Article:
It isn’t just geographic proximity and similar mailing addresses that make a community. It is people coming together when the need arises. Besides the volunteer firemen fighting the fire, community residents turned out in droves to help in any way they could. Neighbors helped carry things out of buildings; neighbors served coffee and sandwiches to the firemen. Virtually every business in New Bethlehem that served food stepped up that day to help. Subway, Beverly’s Sweet Shoppe, A-Plus, Tom’s Riverside, The Shannon Dell Restaurant, Burger King, Vinny and Joe’s Pizzeria, Uni-Mart, Caruso’s Drug Store, Evermore’s, Sheppard’s Inn and J.M.Smucker’s all donated food and money for the men and women fighting the fire. The Red Cross provided food and shelter for the people evacuated from Broadwood Towers. As they had done during and after the floods of 1996, the people of New Bethlehem took care of one another.

“Take therefore no thought for the morrow: for the morrow shall take thought for the things of itself. Sufficient unto the day is the evil thereof.” (Matthew 6:34). Firemen, volunteers, neighbors and townspeople all knew they had to put the fire out and get through the day. Clean up and decisions about the future could wait, tomorrow would be soon enough for thinking. But, by the following morning, there were still hot spots in the ruins and the police and fire investigators were convinced that the Broad Street fire had been set.

No matter how close-knit the community, there can be rifts and cross currents under even the most tranquil looking surface. Bob and Victoria Willman had begun hosting teen dances in their Newbie News building and not everyone in town was pleased. Some people thought it was a good idea, a place for kids to go, inside, safe, supervised. Some neighbors thought it was a bad idea, an opening for drugs, sex, and other vices. Supposedly, the rumors were, that there had been threats against the Willman’s over the dances. Had someone taken it upon themselves to put an end to the teen dances? Did someone have a grudge against a landlord, or a business? Why would someone risk destroying the whole downtown? Questions swirled like ashes in the spring wind.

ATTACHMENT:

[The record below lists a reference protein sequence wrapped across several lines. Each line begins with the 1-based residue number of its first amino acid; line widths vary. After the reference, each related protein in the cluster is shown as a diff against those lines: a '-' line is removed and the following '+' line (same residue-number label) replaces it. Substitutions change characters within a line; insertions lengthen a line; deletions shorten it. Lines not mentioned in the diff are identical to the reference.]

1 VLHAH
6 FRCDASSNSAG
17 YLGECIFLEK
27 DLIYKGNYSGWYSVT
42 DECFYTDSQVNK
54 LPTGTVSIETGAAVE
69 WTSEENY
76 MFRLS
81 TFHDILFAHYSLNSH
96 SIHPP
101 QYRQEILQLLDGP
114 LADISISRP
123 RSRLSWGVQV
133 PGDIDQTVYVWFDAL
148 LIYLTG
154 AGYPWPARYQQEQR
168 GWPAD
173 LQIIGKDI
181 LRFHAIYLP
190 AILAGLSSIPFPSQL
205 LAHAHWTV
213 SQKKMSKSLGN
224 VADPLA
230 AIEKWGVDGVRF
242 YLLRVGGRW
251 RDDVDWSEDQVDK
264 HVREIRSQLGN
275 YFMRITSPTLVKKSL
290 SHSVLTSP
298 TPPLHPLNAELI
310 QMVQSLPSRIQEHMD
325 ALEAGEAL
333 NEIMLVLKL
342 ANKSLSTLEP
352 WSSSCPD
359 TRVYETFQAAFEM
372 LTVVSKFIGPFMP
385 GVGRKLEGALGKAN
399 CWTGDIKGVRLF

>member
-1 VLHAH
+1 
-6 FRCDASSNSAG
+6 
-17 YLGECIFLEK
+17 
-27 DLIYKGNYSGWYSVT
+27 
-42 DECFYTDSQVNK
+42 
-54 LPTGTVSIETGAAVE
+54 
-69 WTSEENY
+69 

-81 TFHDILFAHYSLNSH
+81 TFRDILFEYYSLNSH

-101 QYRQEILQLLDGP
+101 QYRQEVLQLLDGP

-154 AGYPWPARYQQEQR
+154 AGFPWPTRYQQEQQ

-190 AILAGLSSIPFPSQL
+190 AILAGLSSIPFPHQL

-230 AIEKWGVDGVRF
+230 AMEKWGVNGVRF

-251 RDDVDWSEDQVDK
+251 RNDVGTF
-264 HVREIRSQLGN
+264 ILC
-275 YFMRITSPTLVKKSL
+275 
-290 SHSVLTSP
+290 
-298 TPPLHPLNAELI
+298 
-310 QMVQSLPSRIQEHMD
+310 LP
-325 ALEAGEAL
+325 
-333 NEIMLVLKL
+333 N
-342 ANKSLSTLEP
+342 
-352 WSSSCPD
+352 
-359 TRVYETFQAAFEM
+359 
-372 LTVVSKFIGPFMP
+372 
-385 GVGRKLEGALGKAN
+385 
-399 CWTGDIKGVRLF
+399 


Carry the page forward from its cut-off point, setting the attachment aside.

Chief Fox said, “It was a three-day event before we were off call.” Twenty-six fire companies more than 200 firemen, five buildings destroyed, and four businesses displaced before it was over. Official estimates put the damage at more than $1,000,000 in 2002 dollars. Fifteen years later, that would be nearly 1.5 million in damage. Investigators dug through the ruins for days looking for those elusive clues to try to find the arsonist. The damage done to those involved was likely much greater.

The Hillard Brothers called it quits. Nearing retirement age, they chose not to reopen their hardware store. Country Cottage Florals and Gifts never reopened either. Dollar General reopened in the old Comet Grocery Store building across from the peanut factory on the edge of town. Early on, the Willman’s had planned on bringing their Newbie News back, but it didn’t work out that way. Bob and Victoria have left the country, and no seems to know where they are or what they are doing.


There are still several blocks of original buildings along Broad Street in New Bethlehem. They give a quaint, 19th-century look to our little hometown, but they make a marvelous Dragon’s nest. It isn’t a question of if the Dragon will wake up again, but only a question of when. Chief Fox says he hopes that he never has to face that Dragon again. The Broad Street Fire of April 2002 was “a good fire” Chief said, “No one got hurt and no one died.” The next time, New Bethlehem might not be so lucky.

Fifteen years later, a couple of new buildings grace the 300 block of Broad Street. The old skyline is gone, and empty lots stand as a reminder of what was. The arson investigation went cold. Both the hardware store and the Newbie News building had paints, thinners and other petroleum products in inventory. These could have left the signature of accelerants that investigators found. Over 15 years, the investigator’s best friends, rumor, and whisper have yet to come forward. If someone had set the fire, it would seem likely that someone would have said something by now. Secrets don’t stay secret forever in small towns.


New Bethlehem is no stranger to disaster, natural and man-made. Somehow, the town comes back, time and time again. It’s kind of like the ‘Creek’ flowing behind town – always moving, never changing but never staying quite the same. Fifteen years after the Broad Street Fire, everybody in town has their particular memories; we might each remember things that someone else has forgotten. Together, our memory is complete.

Redbank Creek still flows behind town. Friday nights in the fall are still devoted to the Bulldogs on the gridiron. Trucks still rumble through town, sometimes hitting the light pole on the Corner of Broad and Wood Streets. Memories of fire and flood are part of our community identity. The men and women in the Fire Company remain vigilant. The Dragon is asleep again, but we all know that someday when we are least expecting it, the Dragon will come to life again.

(Photos above by New Bethlehem Fire Company.)

300 Block Broad Street April 2017

300 Block Broad Street April 2017

New Buildings on the 300 Block of Broad Street April 2017

New Buildings on the 300 Block of Broad Street April 2017